Most people do not know that vitamins when taken along with a normal diet can not only be unnecessary but, also, potentially harmful. Yet vitamins of all color, shape sizes and concentrations are sold all through the world at pharmacies, health shops and supermarkets and most people take them without professional advice.
Vitamins are organic or related nutrient substances found in the foods we eat. They have specific biochemical properties and small amount of these are essential for our body to function well. Lack of these vitamins would lead to various deficiencies, some of which are even life threatening.
What is indeed heartening is that almost all individuals who eat a normal, balanced diet would get their daily dose of vitamins required for their daily functions. So before you go to shop for your next supply of vitamins read the following expert advice and get to know your vitamin pills better.
Seeing / “Peeing” Yellow
You may have joined the ‘vitamin club’ recently and you must have begun to notice that the color of your urine is bright yellow. Did you panic because you thought that you are excreting out all the good vitamin stuff? If you did, put your fears at rest. Your urine is likely to be yellow when you are on multivitamins or B-complex vitamins. The latter has riboflavin (or Vitamin B2) which lends urine the yellow color. Besides, the yellow urine, in this case, is an indication that the body is pushing out what it does not require.
You hate most vegetables but believe that you can get the same benefits by feeding on supplements. You cannot be more wrong. Veggies come loaded with nutrition and disease-fighting properties and the best way to derive those blessings is by eating them raw or cooked rather than popping a pill because they are better absorbed when eaten, rather than when taken as pills.
Old is NOT Gold
If you are still using the same old bottle of multivitamins now is the time to throw them out. You may be someone who believes that vitamins are as good old as they are new. But the truth is that they lose 10-20% of their potency over time, so checking the expiry date might be a good idea if you do not want to waste your money’s worth.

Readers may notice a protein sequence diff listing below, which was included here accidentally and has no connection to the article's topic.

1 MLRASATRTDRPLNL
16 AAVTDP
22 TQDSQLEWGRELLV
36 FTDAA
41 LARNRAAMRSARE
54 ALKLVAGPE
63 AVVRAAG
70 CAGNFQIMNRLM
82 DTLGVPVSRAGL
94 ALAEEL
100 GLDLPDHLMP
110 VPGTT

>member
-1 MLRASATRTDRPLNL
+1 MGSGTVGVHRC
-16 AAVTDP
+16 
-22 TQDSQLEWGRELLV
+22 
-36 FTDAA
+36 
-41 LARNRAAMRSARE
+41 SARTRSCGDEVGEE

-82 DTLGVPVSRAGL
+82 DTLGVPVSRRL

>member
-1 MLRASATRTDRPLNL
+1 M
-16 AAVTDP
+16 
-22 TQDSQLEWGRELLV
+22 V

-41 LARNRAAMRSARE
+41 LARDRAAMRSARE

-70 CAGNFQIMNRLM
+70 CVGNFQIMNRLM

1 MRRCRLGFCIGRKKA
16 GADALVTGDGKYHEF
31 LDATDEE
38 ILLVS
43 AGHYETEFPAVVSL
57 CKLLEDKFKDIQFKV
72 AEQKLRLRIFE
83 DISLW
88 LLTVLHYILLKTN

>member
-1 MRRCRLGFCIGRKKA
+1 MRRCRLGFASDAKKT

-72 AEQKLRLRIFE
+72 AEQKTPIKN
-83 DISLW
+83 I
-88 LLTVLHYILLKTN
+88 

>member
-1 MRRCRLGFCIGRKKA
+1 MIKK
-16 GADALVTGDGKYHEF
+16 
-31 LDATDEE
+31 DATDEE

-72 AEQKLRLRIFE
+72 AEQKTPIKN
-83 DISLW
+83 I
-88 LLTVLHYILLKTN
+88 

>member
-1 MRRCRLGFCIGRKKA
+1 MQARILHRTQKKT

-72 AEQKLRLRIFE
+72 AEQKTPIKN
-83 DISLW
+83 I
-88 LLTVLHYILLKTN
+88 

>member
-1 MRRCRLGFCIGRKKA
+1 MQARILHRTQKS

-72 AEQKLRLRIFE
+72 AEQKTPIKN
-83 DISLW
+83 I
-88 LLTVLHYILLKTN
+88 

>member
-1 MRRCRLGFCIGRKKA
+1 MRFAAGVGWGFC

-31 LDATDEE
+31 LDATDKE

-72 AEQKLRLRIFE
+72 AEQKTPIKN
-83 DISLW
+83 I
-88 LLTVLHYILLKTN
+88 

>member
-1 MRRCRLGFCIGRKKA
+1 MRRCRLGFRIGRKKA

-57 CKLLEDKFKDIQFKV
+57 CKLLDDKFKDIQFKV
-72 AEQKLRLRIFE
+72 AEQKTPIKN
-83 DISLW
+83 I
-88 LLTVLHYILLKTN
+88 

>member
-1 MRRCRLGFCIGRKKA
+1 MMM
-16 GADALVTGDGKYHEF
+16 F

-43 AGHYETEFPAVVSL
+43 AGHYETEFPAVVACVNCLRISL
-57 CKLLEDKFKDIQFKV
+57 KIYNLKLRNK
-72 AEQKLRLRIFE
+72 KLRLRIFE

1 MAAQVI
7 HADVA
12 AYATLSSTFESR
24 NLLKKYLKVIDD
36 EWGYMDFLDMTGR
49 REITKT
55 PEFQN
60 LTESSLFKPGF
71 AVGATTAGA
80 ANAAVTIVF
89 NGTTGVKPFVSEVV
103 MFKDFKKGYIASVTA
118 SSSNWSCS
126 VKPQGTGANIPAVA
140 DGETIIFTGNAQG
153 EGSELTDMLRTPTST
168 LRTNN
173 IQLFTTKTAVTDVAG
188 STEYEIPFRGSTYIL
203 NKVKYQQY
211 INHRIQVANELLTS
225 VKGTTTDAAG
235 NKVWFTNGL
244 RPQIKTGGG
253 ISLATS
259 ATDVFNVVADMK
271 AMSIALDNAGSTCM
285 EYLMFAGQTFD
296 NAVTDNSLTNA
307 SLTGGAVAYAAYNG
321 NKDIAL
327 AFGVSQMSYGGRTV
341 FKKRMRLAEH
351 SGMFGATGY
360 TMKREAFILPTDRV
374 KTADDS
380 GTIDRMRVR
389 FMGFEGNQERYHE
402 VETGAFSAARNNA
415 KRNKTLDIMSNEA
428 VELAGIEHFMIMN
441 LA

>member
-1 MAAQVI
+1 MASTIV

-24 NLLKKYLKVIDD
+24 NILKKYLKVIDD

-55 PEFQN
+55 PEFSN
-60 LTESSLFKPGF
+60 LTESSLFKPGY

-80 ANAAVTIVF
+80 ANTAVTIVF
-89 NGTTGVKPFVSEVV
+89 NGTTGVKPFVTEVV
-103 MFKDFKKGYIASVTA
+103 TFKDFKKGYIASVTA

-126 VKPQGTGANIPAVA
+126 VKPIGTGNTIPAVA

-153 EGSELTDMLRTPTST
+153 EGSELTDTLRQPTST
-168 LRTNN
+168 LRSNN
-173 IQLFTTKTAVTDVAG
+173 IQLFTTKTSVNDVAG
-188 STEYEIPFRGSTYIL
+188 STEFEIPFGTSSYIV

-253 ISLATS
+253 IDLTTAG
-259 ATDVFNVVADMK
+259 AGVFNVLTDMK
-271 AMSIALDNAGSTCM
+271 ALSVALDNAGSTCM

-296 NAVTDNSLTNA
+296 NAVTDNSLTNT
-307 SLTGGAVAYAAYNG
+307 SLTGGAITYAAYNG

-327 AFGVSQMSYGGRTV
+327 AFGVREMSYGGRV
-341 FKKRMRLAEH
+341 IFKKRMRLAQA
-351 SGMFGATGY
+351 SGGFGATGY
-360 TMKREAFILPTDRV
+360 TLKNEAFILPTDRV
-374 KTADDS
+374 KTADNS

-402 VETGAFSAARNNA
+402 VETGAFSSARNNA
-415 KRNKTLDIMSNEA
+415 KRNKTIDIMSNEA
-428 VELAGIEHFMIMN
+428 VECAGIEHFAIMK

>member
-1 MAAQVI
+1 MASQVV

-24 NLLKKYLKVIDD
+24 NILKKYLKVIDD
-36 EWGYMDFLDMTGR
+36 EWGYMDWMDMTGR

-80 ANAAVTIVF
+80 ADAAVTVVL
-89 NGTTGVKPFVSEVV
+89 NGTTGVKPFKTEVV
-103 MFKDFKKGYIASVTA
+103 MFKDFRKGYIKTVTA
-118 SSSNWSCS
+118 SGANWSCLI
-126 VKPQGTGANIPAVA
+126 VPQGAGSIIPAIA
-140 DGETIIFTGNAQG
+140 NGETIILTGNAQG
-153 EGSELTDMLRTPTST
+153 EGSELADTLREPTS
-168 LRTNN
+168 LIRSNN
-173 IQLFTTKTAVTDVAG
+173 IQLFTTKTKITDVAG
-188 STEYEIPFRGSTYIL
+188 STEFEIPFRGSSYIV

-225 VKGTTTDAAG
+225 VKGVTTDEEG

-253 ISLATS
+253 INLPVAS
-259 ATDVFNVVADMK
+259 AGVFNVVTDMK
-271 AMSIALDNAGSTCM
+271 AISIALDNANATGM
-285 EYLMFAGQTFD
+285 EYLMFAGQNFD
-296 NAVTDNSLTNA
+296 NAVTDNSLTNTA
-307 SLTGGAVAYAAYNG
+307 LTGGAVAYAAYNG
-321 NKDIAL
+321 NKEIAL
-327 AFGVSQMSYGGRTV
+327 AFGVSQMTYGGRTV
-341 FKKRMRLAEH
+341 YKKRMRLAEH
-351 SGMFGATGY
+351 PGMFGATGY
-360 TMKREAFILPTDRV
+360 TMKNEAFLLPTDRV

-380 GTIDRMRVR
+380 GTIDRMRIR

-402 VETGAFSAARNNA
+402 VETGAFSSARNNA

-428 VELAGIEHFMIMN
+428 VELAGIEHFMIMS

Pregnancy and Folic Acid
You may have recently found out that you are pregnant and that has got you thinking that you should start taking folic acid supplements. However, the truth remains that most of us have adequate amounts of folic acid in our systems. It has been recommended that women who plan to start a family must start taking 400 mcg of folic acid even before they conceive in order to reduce the risk of birth defects in their offsprings. Almost half of all pregnancies are unplanned, therefore the Centers for Disease Control and Prevention recommends that all women who are sexually active take 400 micrograms of folic acid every day, even if conceiving a baby is not on your agenda.
Supplements with the term ‘ all natural’ attract you as you think that it is a safe and healthy option. However it would benefit you to be aware of the fact that the label “all natural” is not an official label and does not guarantee the safety of the product.
Vitamins are usually stored in tight bottles and most of us think that it does not matter where we store them. The truth is that some supplements such as flax oil, fish oil and probiotics need to be refrigerated in order to retain their quality and shelf life. Also, they are likely to become rancid if they are kept outside.
Most vitamins just need to be stored in a dry and dark place. Avoid storing vitamins on top of refrigerators or microwave ovens as they tend to emit heat which can affect the potency of the vitamins. Similarly bathroom cabinets too must be avoided for their moisture content.
Too Much Too Good?
Sometimes we increase the amount of vitamins we take believing that extra vitamins can only do us good. The truth is this habit can be quite deleterious to our health. Extra doses of one nutrient can cause deficiency in another. For example taking extra doses of iron can result in a zinc deficiency as both these nutrients have the same binding sites. Do not forget to consult your nutritionists on any concerns regarding this matter.
Timing your vitamins
Many of us remember to take our vitamin pills only at night, just before bed time because we are convinced that time does not matter when it comes to taking vitamins. We can’t be further from the truth. Vitamins must always be taken along with food for better absorption. Also, vitamins A, D, E or K need to be taken along with some amount of fat in the diet as all these vitamins are fat- soluble. Also, taking vitamins along with food prevents any stomach upset that they may cause.
Prescription Medications & Vitamins
If you are on prescription medications it might do you good to ask your doctor before you take your vitamins. You may believe that vitamins can do no harm but several supplements can act adversely in conjunction with prescription or over- the- counter medications. For example, fish oil is also a blood thinner so if you are already taking an aspirin, or its family of medicines, you may not want to add another pill that has blood thinning properties. Before starting on a vitamin supplement make sure your innocuous pill does not interfere with the functions of your prescription pill.
Latest Publications and Research on Vitamins - Myths and FactsSerum Vitamin D Concentrations and Cognitive Change Over 20 Years: The Atherosclerosis Risk in Communities Neurocognitive Study. - Published by PubMed
A unique case report of jejunoileal bypass reversal with review of the literature. - Published by PubMed
Topical folinic acid enhances wound healing in rat model. - Published by PubMed
Use of high-resolution metabolomics for the identification of metabolic signals associated with traffic-related air pollution. - Published by PubMed
Vitamin D Receptor polymorphisms and risk of enveloped virus infection: A meta-analysis. - Published by PubMed